I don’t pretend to romanticize the past. For a brief lesson on human history, one only needs to pick up the Bible to realize that, despite our many advancements, human nature has not changed an iota over three thousand years. Most people are average, a few are courageous, and enough are driven by power and/or evil to ruin it for everyone else. The latter group has been exceptionally successful at cheating, enslaving, and murdering the former two in the millennia since the Bible’s writing.
Still, it is fitting to romanticize the era when our Founding Fathers of the American Revolution wanted only to govern themselves and allow their communities to thrive and prosper free of historical oppressors like lords and kings. They were not motivated by power, but rather self-determination; George Washington lamented in his farewell address how serving the inaugural function of the presidency was an obligatory duty of patriotism, not a position to which he aspired. That’s a far cry from today, where unimpressive people like Jill Biden buy doctorates so that the post office can deliver an envelope addressed with honorifics and who daily deserves our collective derision for allowing her husband to soil himself in public.
Despite centuries of abuse and each generation’s successful encroachment on its idealized limitation, there is no better document than the Constitution to provide an outline for human governance. Benjamin Franklin noted that there were many compromises to get there, and while he didn’t love it, he also wasn’t sure there was something better. I can live with that assessment. After all, nothing in this world is perfect, there are always trade-offs, and flawed humans will at best produce flawed products. Is that so difficult to understand? Naysayers can find flaws within the Constitution and the rollout of the Republic, but can they produce an entire alternative whose end result stands above it? What would they hand us, Ruth Bader Ginsburg’s South African model?
Libertarians like to believe that society is better off without a federal government at all, but these fools ignore the fact that humans will naturally organize. In short, without a government of ideas, there will be a government of power. Would they prefer we create a BAPist social totem around who has the biggest delts and the most ARs? Are we apes? Moreover, just because American libertarians have been spoiled in modern America doesn’t mean their existence occurs in a bubble. Remember that intro about human nature? Your bearded, pony-tailed, IPA-chugging loser of a friend might feel good about his third-party vote for Jo Jorgenson (and contribution to Biden’s election), but global powers are playing the long game. Heck, given enough time even the libertarian model would fall apart in his backyard (see: CHAZ). If not him, then his children will pay the price of a non-existent government designed only to protect his inherent rights.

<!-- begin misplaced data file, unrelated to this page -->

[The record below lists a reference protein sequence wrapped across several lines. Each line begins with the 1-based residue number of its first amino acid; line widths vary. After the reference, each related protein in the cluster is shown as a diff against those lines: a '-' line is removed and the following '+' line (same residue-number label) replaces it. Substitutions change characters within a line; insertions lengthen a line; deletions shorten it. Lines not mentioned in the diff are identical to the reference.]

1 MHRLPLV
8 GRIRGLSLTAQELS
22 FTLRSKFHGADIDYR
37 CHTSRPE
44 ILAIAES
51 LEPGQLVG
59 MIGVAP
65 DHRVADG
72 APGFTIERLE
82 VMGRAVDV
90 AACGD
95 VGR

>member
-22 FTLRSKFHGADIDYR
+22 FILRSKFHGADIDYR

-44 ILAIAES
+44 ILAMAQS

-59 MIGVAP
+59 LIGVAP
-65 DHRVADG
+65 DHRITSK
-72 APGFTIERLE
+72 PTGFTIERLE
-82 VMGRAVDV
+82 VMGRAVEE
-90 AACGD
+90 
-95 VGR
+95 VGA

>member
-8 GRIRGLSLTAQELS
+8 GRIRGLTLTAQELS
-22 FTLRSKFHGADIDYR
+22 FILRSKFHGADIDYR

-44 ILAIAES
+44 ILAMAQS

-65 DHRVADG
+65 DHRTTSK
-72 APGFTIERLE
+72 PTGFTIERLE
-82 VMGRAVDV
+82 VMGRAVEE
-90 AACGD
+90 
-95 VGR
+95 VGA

It is clear that the system is broken. The CDC has no real authority, and yet we allowed it to stay evictions. The Department of Labor likewise has no real authority, and yet the White House circumvented laws and morality to make it the executor of a vaccine mandate. This is not new; Roe vs. Wade found the right to privacy within the Constitution, which, through penumbral reasoning, also meant murdering unwanted babies was an extension of that aforementioned right. More recently, Obamacare was granted permission because it was construed as a tax rather than a mandate. By that logic, it seems like paying a penalty for not having the Covid vaccine is just weeks away.
Nonetheless, a broken system does not indicate a faulty design. The document did not fail us; human nature did.
The founders were acutely aware of the decay that could arise within the system. John Adams noted that this noble experiment would only survive if inhabited by a moral, God-fearing people. In his farewell address, Washington also touched upon the inevitable intrusion of liberty by thirst for power. Freedom is not passed on like genetic traits, it must be instilled. It is a value, not a characteristic. Each passing day affirms Reagan’s sadly prescient warning of it disappearing in a single generation.
History would suggest that our collapse is inevitable. It certainly feels that way. In an essay on the three potential routes to tyranny from democracy, it is clear America checks two out of three boxes. In our system, people beholden to the welfare state (that’s one) are allowed to vote for a party that professes to support them and provide them even more welfare (that’s two). It is easy to see how a system can last only so long when people can vote money for themselves. Again, this was noted by the Founders 250 years ago.
We need people to defend the Constitution and adopt her ideals. Short of that, America is doomed.
By: Parker Beauregard, Blue State Conservative